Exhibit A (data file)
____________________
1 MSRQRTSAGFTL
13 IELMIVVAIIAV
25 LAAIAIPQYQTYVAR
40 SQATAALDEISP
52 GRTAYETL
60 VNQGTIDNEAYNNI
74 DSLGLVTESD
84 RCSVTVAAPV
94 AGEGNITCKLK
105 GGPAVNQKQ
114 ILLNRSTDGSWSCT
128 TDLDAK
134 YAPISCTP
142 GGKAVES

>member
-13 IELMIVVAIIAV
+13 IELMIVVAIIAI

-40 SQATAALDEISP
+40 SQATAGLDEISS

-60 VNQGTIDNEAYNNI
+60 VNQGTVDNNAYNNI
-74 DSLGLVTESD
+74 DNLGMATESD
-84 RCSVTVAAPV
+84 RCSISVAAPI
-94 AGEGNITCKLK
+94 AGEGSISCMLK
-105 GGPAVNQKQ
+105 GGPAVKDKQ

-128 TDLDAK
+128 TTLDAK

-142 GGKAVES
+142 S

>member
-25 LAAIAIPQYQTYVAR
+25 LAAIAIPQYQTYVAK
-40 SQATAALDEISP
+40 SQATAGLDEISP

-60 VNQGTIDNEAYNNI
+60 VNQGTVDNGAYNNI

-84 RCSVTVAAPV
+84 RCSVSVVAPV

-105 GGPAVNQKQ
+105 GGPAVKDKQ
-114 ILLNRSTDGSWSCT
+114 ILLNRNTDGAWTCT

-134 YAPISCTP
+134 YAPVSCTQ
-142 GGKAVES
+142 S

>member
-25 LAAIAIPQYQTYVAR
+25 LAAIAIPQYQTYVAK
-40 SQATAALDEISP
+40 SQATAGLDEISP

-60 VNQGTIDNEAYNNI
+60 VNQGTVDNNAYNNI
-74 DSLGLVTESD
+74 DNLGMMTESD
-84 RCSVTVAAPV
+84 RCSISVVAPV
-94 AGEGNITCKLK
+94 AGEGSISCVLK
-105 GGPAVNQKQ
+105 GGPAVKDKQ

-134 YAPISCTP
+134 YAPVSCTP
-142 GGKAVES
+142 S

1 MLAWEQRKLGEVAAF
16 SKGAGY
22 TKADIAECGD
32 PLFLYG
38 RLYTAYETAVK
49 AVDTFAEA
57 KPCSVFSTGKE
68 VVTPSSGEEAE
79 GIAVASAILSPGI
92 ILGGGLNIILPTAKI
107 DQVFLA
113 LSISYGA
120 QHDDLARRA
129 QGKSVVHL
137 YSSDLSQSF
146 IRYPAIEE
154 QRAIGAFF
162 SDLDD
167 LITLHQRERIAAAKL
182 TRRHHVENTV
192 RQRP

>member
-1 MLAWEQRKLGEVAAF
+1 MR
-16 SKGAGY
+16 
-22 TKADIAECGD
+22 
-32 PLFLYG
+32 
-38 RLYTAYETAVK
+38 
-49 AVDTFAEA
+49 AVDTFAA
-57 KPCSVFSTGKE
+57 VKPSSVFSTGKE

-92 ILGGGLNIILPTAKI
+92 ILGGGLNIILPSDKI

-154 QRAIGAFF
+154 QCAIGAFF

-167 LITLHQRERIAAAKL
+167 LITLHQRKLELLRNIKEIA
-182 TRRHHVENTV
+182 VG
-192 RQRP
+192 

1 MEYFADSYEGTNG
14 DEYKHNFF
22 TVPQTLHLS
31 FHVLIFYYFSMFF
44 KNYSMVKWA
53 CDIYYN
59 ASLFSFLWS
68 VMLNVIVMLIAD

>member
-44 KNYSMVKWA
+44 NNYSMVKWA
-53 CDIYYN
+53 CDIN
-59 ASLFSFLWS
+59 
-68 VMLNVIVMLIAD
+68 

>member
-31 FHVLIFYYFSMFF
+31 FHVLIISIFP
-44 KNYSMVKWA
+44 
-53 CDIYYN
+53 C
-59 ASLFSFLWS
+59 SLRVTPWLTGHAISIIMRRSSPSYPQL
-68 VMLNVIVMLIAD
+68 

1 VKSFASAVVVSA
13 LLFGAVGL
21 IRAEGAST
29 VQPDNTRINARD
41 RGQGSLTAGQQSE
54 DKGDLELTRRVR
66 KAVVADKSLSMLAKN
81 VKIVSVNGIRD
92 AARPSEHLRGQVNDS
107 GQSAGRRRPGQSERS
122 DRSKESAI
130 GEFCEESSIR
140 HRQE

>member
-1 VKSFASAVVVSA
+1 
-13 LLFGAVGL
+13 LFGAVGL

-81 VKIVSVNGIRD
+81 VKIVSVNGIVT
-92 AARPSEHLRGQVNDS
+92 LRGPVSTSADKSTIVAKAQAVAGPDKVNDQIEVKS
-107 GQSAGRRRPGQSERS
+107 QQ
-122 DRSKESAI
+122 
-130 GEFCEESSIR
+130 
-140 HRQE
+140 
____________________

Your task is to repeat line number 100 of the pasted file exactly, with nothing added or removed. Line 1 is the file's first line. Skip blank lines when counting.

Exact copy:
-38 RLYTAYETAVK